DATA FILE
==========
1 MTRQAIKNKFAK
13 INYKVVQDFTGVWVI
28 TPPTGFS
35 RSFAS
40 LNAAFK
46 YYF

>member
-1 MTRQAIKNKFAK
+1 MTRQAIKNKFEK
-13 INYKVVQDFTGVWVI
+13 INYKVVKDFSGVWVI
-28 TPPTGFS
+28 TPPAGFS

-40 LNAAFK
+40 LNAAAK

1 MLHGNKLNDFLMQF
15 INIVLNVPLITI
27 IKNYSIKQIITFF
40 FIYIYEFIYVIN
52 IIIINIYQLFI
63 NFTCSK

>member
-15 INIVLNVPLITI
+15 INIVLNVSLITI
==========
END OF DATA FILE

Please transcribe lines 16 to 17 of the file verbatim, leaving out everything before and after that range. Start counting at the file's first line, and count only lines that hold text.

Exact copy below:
1 MLHGNKLNDFLMQF
15 INIVLNVPLITI